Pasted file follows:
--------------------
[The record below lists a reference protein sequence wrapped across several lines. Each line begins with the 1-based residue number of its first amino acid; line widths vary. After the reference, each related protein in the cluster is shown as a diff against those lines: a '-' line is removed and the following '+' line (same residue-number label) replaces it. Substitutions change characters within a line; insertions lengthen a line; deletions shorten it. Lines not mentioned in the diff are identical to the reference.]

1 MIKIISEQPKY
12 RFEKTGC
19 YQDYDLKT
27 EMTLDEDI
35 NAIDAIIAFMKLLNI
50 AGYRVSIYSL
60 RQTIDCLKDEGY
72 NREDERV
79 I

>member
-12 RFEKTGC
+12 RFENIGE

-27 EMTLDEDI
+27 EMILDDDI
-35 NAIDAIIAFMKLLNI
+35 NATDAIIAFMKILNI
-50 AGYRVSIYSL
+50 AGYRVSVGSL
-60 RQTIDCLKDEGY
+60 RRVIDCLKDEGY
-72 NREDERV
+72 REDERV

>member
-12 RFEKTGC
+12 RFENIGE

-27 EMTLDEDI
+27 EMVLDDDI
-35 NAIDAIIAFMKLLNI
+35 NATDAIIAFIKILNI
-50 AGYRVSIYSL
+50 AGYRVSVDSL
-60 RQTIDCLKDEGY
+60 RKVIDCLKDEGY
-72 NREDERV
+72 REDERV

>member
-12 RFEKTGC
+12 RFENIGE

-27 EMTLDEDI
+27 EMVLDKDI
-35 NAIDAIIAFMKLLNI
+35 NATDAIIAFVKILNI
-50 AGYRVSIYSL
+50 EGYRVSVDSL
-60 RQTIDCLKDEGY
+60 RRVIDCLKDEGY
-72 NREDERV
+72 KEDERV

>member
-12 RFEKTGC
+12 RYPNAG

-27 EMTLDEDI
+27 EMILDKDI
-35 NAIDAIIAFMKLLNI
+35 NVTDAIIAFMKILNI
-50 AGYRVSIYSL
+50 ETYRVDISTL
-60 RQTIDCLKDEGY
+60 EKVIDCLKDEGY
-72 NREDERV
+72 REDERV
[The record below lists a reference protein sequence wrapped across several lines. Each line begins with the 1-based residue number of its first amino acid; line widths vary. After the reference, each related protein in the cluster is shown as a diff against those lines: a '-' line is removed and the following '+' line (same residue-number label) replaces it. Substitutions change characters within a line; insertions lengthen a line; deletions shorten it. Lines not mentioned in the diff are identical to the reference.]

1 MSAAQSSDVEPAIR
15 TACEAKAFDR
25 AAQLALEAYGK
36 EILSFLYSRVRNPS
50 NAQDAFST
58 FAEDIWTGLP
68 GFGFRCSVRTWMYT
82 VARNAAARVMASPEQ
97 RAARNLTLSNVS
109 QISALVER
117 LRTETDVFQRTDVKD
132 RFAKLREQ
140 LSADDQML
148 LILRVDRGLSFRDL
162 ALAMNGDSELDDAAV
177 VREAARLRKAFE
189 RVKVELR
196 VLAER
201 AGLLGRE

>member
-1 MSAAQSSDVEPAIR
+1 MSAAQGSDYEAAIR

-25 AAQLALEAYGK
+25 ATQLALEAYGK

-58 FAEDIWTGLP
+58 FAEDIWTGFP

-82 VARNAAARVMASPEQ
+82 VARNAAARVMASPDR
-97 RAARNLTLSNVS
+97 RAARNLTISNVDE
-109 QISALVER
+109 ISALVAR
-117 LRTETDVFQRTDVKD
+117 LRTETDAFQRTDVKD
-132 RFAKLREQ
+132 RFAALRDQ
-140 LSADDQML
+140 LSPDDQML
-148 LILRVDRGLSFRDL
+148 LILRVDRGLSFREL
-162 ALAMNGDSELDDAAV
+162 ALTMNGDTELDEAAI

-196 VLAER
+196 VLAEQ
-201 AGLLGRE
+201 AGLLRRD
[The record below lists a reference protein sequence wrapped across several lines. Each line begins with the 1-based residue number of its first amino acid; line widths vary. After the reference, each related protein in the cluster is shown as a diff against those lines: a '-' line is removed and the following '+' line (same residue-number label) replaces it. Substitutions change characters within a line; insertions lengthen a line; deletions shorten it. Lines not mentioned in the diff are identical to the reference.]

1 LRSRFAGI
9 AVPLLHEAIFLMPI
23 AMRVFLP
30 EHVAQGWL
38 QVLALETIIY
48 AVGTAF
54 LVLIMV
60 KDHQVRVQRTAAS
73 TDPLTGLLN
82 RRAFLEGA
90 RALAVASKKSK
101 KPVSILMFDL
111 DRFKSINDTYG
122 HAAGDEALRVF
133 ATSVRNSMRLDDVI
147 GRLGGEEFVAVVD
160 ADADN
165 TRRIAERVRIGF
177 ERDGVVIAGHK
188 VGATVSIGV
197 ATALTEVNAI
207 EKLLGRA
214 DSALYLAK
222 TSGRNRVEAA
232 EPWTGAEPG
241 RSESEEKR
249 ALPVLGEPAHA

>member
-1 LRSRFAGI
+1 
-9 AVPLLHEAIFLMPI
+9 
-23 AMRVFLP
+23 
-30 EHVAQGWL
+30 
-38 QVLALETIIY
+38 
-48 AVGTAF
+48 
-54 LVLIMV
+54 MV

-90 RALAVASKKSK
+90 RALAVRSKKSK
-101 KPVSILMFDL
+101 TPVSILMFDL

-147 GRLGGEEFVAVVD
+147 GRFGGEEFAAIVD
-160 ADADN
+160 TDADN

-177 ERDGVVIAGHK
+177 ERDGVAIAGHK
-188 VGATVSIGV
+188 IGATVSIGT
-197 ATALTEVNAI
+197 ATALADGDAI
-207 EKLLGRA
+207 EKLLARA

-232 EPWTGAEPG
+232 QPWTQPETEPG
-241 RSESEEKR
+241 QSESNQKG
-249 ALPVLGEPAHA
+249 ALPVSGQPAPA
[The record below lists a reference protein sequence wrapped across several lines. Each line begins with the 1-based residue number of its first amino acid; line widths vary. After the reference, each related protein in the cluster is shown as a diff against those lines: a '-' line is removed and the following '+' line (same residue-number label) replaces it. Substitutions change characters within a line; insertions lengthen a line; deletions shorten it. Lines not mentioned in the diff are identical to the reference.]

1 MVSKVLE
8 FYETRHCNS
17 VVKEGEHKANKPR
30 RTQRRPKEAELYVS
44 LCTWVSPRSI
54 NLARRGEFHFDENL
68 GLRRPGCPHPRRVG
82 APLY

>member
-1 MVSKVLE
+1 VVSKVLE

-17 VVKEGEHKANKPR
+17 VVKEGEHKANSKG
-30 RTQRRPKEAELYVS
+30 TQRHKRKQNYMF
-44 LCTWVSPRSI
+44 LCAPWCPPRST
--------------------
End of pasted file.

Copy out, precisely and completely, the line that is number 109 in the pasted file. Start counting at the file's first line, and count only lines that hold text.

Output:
+201 AGLLRRD